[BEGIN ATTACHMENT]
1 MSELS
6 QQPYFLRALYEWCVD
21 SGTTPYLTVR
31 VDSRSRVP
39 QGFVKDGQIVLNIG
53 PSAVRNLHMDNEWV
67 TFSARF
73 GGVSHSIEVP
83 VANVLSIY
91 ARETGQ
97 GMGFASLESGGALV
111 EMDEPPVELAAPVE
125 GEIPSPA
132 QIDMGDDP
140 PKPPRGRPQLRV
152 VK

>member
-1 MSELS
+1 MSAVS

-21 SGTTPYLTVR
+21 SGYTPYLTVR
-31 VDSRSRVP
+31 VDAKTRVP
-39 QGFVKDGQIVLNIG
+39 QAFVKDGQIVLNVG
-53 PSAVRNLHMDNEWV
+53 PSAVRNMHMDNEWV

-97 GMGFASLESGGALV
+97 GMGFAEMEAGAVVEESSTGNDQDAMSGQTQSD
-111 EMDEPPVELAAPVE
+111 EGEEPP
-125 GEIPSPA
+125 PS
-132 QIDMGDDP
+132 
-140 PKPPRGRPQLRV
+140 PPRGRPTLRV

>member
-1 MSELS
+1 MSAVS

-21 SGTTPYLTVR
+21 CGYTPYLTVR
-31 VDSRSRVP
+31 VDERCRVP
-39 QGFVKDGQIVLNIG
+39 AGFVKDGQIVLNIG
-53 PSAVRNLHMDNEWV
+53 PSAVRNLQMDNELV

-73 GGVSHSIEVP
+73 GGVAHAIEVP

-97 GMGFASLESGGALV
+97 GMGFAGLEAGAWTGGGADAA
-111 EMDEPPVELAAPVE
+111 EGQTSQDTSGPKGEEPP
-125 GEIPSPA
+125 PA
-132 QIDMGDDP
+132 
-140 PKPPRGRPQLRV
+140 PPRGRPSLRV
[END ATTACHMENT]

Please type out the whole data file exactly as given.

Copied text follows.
1 MSELS
6 QQPYFLRALYEWCVD
21 SGTTPYLTVR
31 VDSRSRVP
39 QGFVKDGQIVLNIG
53 PSAVRNLHMDNEWV
67 TFSARF
73 GGVSHSIEVP
83 VANVLSIY
91 ARETGQ
97 GMGFASLESGGALV
111 EMDEPPVELAAPVE
125 GEIPSPA
132 QIDMGDDP
140 PKPPRGRPQLRV
152 VK

>member
-1 MSELS
+1 MSAVS

-21 SGTTPYLTVR
+21 SGYTPYLTVR
-31 VDSRSRVP
+31 VDAKTRVP
-39 QGFVKDGQIVLNIG
+39 QAFVKDGQIVLNVG
-53 PSAVRNLHMDNEWV
+53 PSAVRNMHMDNEWV

-97 GMGFASLESGGALV
+97 GMGFAEMEAGAVVEESSTGNDQDAMSGQTQSD
-111 EMDEPPVELAAPVE
+111 EGEEPP
-125 GEIPSPA
+125 PS
-132 QIDMGDDP
+132 
-140 PKPPRGRPQLRV
+140 PPRGRPTLRV

>member
-1 MSELS
+1 MSAVS

-21 SGTTPYLTVR
+21 CGYTPYLTVR
-31 VDSRSRVP
+31 VDERCRVP
-39 QGFVKDGQIVLNIG
+39 AGFVKDGQIVLNIG
-53 PSAVRNLHMDNEWV
+53 PSAVRNLQMDNELV

-73 GGVSHSIEVP
+73 GGVAHAIEVP

-97 GMGFASLESGGALV
+97 GMGFAGLEAGAWTGGGADAA
-111 EMDEPPVELAAPVE
+111 EGQTSQDTSGPKGEEPP
-125 GEIPSPA
+125 PA
-132 QIDMGDDP
+132 
-140 PKPPRGRPQLRV
+140 PPRGRPSLRV